Iron Fist Stunt Coordinator Alludes to Finn Jones Not Wanting to Train

Nearly three years after Iron Fist was the first of five Marvel shows cancelled by Netflix, the [...]

Nearly three years after Iron Fist was the first of five Marvel shows cancelled by Netflix, the widely panned series is in the news again. In a recent interview celebrating an Emmy nomination, Iron Fist stunt coordinator Brett Chan alluded to the Immortal Iron Fist himself not wanting to take part in training prior to the show's fight scenes.

Chan was speaking on JAMCast, a weekly podcast hosted by fellow stunt coordinator Travis Wong. It's here Chan instantly shook his head when Wong mentioned Iron Fist, seemingly joking about having PTSD after having worked on the show. He also seemed to suggest that Finn Jones didn't want to train prior to his fight scenes.

"You would be surprised. I got slammed by a lot of people after that came out, they had no idea," Chan said on the podcast. "Johnny and myself were doing 21-22 hour days trying to make things working and having Marvel say 'Eh, no.'"

He added, "Everyone's fighting and the actor doesn't want to train and...'Guys, throw me a bone. Give me something to work with here.' That's probably why the best sequences were with Jessica Henwick because she trained four hours a day and she had zero martial arts experience."

Iron Fist ended up the lowest-rated series out of anything Marvel Television produced. According to Jones in 2017, he only had 15 minutes to train before filming fight sequences because "the schedule was so tight."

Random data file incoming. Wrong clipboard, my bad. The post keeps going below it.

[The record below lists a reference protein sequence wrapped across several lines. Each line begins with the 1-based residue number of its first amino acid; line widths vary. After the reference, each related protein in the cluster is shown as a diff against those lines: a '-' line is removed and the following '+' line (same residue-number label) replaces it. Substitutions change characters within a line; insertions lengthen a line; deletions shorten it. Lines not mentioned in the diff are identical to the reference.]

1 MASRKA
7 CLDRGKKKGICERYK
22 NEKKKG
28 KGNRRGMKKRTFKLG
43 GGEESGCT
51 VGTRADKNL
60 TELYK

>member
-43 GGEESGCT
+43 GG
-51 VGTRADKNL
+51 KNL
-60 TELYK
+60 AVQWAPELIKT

"But really, I was learning the fight scenes 15 minutes before we actually shot them because the schedule was so tight," Jones told Metro at the time. "So 15 minutes before, the stunt director would talk me through the choreography and I'd just jump straight into it. It really was a baptism of fire and I just learned on the job and I've been doing it for 12 months now. With practice, you just get better and better with dealing with that kind of schedule."

"It was very intense, to begin with," he added. "When I first moved over to New York, before I started actually filming, I had three weeks of very intense martial arts and weight training preparation. But then unfortunately once the show started, the filming schedule was just so tight – I was working 14 hours every day, six days a week, days into nights, nights into days – and actually my schedule didn't allow me to continue the training as much as I really hoped."

Both seasons of Iron Fist are now streaming on Netflix.

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